Does Weightlifting Affect Flexibility? (The Right Answer)

So, does weightlifting affect your flexibility negatively? If we gave a straight answer to this question, it would be an emphatic NO.

However, There are Things You May Have Been Neglecting For Long

Many fitness enthusiasts who want to build big muscles and flaunt an impressive hulk tend to incline towards weight and resistance training.

Nothing, perhaps, attracts them more than words such as benches and squats! And yet, they also often suffer from the nagging doubt that lifting heavy weights day in, day out would reduce their overall flexibility and make them vulnerable to injuries.

It is true that intense resistance training regimens can negatively impact flexibility if not backed up by proper and adequate recovery practices. But that is just as much true for many cardiovascular and static stretching routines.

Typically, what is essential is that you follow, per your workout goals, the right program that will help you achieve your goal without exposing you to any risk of injury.

At this point, however, we can already imagine you asking, but what is the right program? And how do I know that I’m following one such?

Before we go into that, we, in turn, would like to ask you something fundamental which is that what does ‘flexibility’ mean to you? Or rather, to you, what is the criterion of flexibility?

What is the Measure of Flexibility?

Flexibility, at best, is an ambiguous term. And there are different degrees of flexibility. So, what is important is that whether or not you are flexible enough for achieving the goal you’ve set for yourself and ideally, reaching it without risk of exposing yourself to any potential injury, at present or in the future.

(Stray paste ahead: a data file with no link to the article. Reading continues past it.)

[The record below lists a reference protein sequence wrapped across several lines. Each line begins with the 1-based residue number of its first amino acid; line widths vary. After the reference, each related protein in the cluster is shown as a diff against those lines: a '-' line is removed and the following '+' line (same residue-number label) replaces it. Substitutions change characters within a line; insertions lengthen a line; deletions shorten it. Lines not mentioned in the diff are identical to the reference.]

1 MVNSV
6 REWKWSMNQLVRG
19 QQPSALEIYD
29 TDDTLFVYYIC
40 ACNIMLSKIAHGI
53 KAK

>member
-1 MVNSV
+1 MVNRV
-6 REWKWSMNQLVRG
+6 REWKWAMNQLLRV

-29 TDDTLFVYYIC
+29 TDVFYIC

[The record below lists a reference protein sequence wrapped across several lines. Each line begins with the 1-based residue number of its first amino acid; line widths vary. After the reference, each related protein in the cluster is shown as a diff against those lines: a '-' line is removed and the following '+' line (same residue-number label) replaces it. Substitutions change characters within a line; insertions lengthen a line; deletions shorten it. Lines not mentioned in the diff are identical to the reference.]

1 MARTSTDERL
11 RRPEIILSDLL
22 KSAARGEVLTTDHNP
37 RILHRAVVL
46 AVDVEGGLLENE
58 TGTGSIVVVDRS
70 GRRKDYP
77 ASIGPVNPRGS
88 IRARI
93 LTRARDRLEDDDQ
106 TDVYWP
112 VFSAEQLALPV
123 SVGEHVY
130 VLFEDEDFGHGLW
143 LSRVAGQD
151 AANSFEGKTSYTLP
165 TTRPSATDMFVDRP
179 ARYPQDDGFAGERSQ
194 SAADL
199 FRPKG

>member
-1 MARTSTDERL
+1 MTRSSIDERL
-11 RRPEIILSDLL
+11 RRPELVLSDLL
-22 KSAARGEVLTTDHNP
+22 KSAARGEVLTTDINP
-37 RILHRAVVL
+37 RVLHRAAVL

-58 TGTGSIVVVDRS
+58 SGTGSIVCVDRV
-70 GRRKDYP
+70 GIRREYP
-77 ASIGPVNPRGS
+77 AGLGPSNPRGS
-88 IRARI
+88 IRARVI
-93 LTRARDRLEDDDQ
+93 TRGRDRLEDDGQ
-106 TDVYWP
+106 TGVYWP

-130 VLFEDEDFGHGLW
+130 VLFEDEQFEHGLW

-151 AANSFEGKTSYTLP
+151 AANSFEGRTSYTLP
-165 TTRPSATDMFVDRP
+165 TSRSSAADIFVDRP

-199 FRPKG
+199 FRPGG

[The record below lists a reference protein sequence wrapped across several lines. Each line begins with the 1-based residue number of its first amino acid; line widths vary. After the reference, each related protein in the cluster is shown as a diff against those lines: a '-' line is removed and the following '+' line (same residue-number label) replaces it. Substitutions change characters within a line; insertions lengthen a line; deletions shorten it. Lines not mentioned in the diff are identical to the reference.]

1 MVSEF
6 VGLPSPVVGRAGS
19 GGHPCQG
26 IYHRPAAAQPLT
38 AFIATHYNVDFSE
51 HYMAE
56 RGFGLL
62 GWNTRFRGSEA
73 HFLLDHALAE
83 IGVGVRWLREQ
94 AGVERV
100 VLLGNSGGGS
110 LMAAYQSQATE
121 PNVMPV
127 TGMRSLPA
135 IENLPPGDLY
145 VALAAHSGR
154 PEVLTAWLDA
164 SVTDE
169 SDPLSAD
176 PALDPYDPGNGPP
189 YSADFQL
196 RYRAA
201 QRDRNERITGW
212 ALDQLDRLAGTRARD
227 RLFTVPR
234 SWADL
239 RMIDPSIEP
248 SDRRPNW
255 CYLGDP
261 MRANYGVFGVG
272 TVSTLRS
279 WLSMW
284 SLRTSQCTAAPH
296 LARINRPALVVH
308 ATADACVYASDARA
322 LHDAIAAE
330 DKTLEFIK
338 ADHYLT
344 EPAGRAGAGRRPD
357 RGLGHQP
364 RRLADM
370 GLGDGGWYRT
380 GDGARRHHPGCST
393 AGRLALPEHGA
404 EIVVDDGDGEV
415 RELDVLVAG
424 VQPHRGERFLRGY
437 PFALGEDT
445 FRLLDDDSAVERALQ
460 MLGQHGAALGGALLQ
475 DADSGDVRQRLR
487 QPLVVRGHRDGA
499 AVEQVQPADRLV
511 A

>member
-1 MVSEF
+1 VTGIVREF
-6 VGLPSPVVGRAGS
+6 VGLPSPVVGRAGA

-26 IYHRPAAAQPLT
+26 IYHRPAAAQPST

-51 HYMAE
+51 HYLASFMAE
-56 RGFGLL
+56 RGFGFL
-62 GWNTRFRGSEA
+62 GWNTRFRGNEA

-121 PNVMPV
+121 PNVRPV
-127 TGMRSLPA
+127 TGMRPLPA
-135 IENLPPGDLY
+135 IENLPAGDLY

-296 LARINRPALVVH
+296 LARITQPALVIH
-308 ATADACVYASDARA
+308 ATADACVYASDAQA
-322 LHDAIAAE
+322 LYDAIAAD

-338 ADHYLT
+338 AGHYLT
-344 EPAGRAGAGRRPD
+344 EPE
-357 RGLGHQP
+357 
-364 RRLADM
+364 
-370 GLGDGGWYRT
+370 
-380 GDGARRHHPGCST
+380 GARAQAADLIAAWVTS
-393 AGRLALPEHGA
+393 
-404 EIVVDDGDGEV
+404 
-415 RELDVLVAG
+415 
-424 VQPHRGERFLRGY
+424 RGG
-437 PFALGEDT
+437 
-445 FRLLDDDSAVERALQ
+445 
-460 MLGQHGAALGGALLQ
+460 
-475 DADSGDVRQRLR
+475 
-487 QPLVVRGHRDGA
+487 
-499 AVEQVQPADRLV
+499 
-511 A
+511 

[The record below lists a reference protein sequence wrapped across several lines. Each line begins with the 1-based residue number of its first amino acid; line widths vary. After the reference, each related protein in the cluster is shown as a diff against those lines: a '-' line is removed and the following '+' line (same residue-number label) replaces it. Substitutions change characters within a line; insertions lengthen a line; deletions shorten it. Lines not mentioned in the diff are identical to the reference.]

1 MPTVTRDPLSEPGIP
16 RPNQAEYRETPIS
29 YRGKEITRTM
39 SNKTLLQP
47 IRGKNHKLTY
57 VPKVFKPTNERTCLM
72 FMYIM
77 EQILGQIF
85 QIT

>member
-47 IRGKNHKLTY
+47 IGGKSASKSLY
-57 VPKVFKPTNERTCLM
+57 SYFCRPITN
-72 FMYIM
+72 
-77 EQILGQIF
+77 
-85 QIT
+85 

For instance, a weightlifter does not need the sort of flexibility that, say, an acrobat or a professional gymnast would require. He has no need whatsoever to throw his leg behind his leg. That kind of flexibility is just not needed as far as he is concerned!

Often, the problem stems from our confusing the notion of flexibility with that of mobility. A weightlifter who follows a right program may not be flexible, but all the same, he should be reasonably mobile, and THAT is just about enough for him.
Flexibility and Mobility

However, notions of flexibility and mobility are not all subjective, after all. Modern science says that flexibility has primarily to do with muscle tissues.

For example, the higher the ability of muscle tissue to lengthen itself passively through a varied range of motions, the greater the flexibility. On the other hand, mobility relates more to joints and their ability to accurately compare and coordinate with each other.

For instance, some people would be able to touch their toes reasonably effortlessly, and this is due to their impressive hamstring flexibility. However, if you ask these same people to sit in a full squat, you may find that most are not able to do so.

Why do you think this happens? Because, in the latter case, the reduced mobility prevents these people from hingeing their hip and leg joints properly.